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In the question "Derivative of eigenvectors of a matrix with respect to its components", Liviu Nicolaescu has provided an answer valid for a real matrix. As outlined in the following, the same proof applies to Hermitian matrices, but it is incomplete.

Let us consider an Hermitian matrix $H$ ($H^\dagger = H$). Its eigenvectors satisfy

$$(H-\lambda_i) v_i = 0 \quad\text{with}\quad \lambda_i \in \mathbb{R} \quad\text{and}\quad v_j^\dagger v_i=\delta_{ij}.$$

From the derivative of the first relation one gets $$(H - \lambda_i) \dot v_i + (\dot H - \dot \lambda_i) v_i = 0 \quad\rightarrow\quad \dot \lambda_i = v_i^\dagger \dot H v_i.$$

Considering the eigendecomposition of $\dot v_i$ combined with the previous equation, one gets $$\dot v_i = \sum \alpha_{ij}v_j \quad\rightarrow\quad \alpha_{ij} = \frac{v_j^\dagger \dot H v_i}{\lambda_i-\lambda_j}\quad\text{for}\quad i\ne j.$$

From the derivative of $v_i^\dagger v_i=1$, one gets $Re(v_i^\dagger \dot v_i)=Re(\alpha_{ii})=0$.

So far everything is compatible with the case of real matrices, BUT what is the value of $Im(\alpha_{ii})$??

From numerical experiments I can surely state that $Im(\alpha_{ii})$ is non-zero and it has an order of magnitude compatible with the values of $\alpha_{ij}$. But I cannot find any way to derive its analytical expression.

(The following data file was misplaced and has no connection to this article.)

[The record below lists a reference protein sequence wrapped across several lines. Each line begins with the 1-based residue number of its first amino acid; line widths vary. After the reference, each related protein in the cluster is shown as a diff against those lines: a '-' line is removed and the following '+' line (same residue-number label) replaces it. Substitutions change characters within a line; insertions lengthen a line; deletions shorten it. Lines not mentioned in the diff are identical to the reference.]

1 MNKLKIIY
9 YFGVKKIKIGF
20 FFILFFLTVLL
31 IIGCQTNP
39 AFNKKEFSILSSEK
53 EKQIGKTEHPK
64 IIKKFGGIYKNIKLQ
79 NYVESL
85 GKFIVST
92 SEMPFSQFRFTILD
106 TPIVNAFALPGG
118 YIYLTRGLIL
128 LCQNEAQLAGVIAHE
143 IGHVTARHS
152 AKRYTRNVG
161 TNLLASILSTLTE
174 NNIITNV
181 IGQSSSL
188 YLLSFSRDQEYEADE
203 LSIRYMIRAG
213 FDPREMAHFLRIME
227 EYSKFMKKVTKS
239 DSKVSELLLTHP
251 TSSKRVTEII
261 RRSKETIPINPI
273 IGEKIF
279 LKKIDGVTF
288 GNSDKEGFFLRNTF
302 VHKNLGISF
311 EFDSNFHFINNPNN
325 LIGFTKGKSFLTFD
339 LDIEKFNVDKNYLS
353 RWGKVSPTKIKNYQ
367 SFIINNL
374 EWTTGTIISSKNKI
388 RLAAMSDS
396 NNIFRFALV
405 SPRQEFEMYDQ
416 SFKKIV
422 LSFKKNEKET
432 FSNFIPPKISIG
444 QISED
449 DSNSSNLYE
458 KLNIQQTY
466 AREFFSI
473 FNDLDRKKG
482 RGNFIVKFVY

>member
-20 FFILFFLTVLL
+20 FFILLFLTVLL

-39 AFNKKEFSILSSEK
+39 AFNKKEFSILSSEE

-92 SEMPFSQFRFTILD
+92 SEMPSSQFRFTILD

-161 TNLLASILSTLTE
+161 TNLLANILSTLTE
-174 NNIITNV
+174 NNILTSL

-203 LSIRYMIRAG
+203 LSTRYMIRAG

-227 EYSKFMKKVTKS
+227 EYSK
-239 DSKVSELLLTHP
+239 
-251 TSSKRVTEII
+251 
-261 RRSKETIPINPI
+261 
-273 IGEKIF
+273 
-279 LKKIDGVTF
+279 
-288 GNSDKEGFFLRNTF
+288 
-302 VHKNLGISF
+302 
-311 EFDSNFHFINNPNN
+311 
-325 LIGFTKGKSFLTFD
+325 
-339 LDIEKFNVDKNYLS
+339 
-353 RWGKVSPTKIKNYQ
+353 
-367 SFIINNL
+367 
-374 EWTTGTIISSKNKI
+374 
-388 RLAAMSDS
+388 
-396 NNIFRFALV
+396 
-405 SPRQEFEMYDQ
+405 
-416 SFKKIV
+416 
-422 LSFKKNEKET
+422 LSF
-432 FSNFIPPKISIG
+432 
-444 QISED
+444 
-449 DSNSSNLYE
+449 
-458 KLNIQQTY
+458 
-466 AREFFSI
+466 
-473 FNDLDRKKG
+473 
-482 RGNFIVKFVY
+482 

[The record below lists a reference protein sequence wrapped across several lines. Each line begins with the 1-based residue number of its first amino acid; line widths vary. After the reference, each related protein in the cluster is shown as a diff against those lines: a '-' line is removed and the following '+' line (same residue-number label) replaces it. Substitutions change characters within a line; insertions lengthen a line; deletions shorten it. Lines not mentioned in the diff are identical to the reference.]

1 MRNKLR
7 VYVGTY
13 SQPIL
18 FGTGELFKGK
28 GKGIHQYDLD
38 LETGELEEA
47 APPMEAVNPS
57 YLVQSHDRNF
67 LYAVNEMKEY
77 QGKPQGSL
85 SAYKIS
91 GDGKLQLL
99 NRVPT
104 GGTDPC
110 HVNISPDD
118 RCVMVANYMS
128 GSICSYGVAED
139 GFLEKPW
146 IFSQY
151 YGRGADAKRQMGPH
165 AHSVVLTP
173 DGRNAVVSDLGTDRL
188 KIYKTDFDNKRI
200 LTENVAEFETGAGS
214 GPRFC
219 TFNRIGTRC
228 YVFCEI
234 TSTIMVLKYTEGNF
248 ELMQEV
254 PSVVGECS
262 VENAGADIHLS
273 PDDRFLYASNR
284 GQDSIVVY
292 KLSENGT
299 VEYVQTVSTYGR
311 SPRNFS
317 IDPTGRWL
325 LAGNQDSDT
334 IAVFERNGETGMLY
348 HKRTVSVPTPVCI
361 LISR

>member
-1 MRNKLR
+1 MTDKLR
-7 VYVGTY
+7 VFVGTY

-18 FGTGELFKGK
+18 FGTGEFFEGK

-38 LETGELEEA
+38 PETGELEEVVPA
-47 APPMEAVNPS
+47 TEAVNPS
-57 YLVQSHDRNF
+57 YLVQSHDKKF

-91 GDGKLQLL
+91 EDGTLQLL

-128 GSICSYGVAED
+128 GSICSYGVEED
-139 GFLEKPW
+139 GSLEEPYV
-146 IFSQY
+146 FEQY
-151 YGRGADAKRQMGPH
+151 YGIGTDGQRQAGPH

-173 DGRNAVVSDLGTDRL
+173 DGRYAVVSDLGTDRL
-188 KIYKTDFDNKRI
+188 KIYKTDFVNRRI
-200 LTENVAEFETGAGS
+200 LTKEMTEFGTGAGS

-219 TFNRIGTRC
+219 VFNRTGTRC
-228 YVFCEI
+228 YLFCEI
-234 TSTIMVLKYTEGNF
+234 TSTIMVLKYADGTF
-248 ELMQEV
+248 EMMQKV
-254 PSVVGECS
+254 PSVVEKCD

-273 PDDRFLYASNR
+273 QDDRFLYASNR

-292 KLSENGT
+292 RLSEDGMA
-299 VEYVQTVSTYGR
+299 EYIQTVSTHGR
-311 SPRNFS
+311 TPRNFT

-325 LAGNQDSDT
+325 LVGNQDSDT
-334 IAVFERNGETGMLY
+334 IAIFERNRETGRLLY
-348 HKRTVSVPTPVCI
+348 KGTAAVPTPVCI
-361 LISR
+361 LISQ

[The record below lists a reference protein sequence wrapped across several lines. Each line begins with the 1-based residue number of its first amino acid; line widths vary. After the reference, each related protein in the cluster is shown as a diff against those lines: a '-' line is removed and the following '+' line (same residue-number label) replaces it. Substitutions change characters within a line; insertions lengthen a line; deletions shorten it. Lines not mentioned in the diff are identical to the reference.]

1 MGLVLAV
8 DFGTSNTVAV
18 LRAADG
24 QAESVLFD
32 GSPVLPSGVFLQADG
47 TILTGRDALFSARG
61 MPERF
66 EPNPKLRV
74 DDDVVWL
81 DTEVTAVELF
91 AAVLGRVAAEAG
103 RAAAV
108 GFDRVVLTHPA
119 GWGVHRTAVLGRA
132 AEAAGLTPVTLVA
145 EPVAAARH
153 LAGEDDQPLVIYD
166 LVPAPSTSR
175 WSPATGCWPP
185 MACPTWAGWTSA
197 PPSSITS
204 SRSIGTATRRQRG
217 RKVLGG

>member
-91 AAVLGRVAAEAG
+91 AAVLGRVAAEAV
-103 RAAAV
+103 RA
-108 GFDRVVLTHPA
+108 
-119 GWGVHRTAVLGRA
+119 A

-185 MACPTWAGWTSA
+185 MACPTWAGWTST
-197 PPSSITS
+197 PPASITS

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  • $\begingroup$ Normalization does not determine $v_i$ uniquely, since you can always multiply by a complex number of modulus 1. If you want a unique eigenvector, you need to impose another constraint. $\endgroup$ Feb 28, 2021 at 13:47

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This is first order perturbation theory, see Wikipedia. As explained there (search for "Since the overall phase is not determined in quantum mechanics"), you need to use the freedom you have to multiply the eigenstate by a complex phase vector, to ensure that $\alpha_{ii}$ is real and hence zero.

More precisely, the phase ambiguity is resolved by demanding that the inner product $\langle v_i^{(0)}|v_i^{(n)}\rangle$ of the zeroth order eigenstate $v_i^{(0)}$ and the $n$-th order correction $v_i^{(n)}$ is real for each $n$. To first order this implies $\langle v_i^{(0)}|v_i^{(1)}\rangle=0$, but in higher order this overlap is nonzero. For example, $\langle v_i^{(0)}|v_i^{(2)}\rangle=-\tfrac{1}{2}\langle v_i^{(1)}|v_i^{(1)}\rangle$. These notes gives a clear derivation.

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